"I’m going to take you to the circus. At this circus is a grown elephant. When the ringmasters want to secure the elephant and prevent her from escaping, they tether the elephant to a dense wooden crate. The elephant is larger and stronger than the crate, and could easily break free. But the elephant never does. You see, when the elephant was just a calf, she was much smaller. The crate was big enough that the elephant could not break free from the tether. So the elephant learned that the block was stronger than she. As the elephant grew, she did not realize that she had surpassed the block’s hold, and could un-tether herself if she only chose to do so. Her own perception was the only thing holding her back. Just think- what might be tethering you?"
This is the story my yoga teacher told at the beginning of practice this afternoon. His objective for today’s class was for all of us to untether ourselves from our own, constricting perceptions. The poses we think we cannot do, the breath we think we cannot maintain… the list goes on, both in one’s practice and in one’s life. It was such a fitting story for me today. Just prior to class I went running on the treadmill to try and meet my weekly mileage goal, and broke a personal time record for my 2 mile distance. I’ve been struggling all winter to break 17 minutes. I’ve thought, I just can’t run faster than an 8 1/2 minute mile, and that’s on a really good day. My hip just can’t take it, my muscles just can’t carry me that fast, my mind isn’t that persistent. But today I was pressed for time in order to not be late for yoga, and I didn’t want to cut my distance short (I had to meet my quota!), so I just said- why can’t I just run it faster? I was in the room alone, there was no one else exercising- I can just do it. So I did. I ran my 2 miles in about 16’10”, 8 minutes flat on the back mile. I didn’t even feel unusually winded and my muscles didn’t burn. It’s been my own perceptions that’s been holding me back from running faster, reaching higher, pushing harder. In class afterwards, I even reached new heights with my practice. In Patanvriksasana (Topping Tree Pose), I almost reached a full T form on my right side.
You never know what you are capable of unless you untether yourself from your own perceptions. It doesn’t matter if other forces at work block your path- they aren’t under your control. The first step is to get out of your own way. Just like the elephant, you are stronger than that which tethers you, and can at least open yourself to the possibilities beyond it.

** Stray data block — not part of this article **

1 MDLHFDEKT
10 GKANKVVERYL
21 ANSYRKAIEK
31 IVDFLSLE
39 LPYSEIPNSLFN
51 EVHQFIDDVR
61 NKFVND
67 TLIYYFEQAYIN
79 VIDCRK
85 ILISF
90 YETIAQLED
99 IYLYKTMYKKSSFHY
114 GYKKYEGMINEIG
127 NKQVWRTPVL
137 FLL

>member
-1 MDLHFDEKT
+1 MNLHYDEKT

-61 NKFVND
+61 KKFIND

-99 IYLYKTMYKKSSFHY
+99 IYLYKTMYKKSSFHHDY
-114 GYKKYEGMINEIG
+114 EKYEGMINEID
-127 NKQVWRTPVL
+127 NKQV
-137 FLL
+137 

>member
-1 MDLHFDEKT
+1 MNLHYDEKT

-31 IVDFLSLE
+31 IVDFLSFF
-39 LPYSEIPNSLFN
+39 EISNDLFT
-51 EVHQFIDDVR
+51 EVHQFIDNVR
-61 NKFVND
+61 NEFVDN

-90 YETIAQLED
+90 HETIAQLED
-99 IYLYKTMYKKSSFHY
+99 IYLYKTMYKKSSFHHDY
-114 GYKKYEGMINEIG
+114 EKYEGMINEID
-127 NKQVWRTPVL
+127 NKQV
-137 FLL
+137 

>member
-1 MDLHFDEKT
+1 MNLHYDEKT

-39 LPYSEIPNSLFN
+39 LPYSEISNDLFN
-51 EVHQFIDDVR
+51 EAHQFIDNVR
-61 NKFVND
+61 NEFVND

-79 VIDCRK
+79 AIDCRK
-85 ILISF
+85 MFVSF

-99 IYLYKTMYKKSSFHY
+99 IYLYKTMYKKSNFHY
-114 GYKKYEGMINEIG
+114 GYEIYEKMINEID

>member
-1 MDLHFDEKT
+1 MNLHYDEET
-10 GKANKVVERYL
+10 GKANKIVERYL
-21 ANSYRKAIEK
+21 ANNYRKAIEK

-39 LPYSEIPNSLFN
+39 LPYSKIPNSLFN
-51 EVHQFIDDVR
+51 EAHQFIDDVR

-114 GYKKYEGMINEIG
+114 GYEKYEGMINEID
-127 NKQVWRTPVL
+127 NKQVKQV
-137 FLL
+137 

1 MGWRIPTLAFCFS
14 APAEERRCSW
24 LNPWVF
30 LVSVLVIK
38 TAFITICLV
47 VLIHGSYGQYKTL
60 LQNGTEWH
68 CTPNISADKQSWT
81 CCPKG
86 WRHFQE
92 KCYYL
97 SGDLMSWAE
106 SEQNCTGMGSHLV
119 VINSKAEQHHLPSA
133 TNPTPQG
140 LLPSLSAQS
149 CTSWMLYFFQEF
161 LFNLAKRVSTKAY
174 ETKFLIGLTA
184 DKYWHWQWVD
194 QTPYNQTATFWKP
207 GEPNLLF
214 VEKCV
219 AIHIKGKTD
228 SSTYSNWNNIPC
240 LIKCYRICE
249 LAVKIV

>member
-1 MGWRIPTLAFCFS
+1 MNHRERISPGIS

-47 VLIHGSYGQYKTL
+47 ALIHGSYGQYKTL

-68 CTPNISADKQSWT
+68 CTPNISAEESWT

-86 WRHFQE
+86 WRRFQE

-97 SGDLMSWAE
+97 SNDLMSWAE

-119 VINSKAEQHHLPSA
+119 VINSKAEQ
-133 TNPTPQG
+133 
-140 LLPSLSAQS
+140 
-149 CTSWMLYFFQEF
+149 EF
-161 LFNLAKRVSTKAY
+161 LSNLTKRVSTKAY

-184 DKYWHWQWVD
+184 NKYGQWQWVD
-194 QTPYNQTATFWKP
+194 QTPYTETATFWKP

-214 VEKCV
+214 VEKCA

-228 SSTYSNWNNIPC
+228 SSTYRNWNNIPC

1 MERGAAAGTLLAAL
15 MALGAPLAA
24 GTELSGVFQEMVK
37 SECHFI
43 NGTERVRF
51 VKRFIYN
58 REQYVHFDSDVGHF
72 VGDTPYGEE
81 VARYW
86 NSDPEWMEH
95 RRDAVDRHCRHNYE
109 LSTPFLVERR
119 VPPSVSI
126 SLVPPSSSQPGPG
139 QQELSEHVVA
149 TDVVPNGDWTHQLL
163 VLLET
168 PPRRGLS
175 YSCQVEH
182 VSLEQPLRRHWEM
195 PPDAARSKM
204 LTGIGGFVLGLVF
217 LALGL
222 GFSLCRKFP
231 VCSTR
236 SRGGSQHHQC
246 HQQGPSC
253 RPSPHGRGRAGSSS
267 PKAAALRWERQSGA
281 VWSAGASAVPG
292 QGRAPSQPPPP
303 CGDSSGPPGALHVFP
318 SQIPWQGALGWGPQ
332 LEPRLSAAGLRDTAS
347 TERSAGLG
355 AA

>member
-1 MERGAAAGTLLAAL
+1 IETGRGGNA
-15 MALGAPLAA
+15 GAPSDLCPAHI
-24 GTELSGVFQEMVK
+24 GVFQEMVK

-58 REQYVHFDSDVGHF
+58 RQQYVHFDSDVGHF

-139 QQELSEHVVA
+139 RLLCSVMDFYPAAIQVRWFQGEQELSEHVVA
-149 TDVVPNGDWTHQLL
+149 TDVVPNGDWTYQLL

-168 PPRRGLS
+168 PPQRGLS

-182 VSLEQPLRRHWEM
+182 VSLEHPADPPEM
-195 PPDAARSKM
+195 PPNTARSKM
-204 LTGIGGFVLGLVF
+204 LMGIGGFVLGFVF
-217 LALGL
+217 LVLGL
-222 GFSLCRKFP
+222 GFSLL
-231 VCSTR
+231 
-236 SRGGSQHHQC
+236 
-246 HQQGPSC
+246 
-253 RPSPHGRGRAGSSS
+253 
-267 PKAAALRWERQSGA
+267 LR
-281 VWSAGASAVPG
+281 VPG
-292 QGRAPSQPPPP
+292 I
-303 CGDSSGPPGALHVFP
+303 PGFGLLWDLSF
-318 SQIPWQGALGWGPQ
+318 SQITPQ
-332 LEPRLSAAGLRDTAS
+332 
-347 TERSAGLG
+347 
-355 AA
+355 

Cats. Photo by Emre Can Gunel
a great way to re-charge after a tough work-out!
Today’s hot yoga class took a lot out of me. I think it was a combination of running, abs, and weightlifting yesterday, running this morning, and then yoga this afternoon. I took a couple extra recovery child’s poses and didn’t push as much into postures like Dancer’s Pose or Camel Pose (bowed out of that one completely… my heart rate was wayy through the roof). Took me over an hour after class to truly feel like I was back to stasis. Making a killer dinfast/brinner of eggs, bacon, toast w/ homemade apple butter, and fresh made tropical smoothie helped to that extent.
I have found that the best thing to do when class kicks your butt like that is just to accept it, and not judge it. So I was a little wobbly. So I needed some breaks. I was still there, breathing, sweating, loving the stretch, and bringing awareness to my practice. Because that’s what it truly is- practice. And in the case of yoga, I feel it is never “practice makes perfect.” Even the most advanced yogi is going to have off days or will have poses that are always met with resistance or challenge. The point is to bring yourself to the mat and just work on your ability, whatever it is for that day or that moment.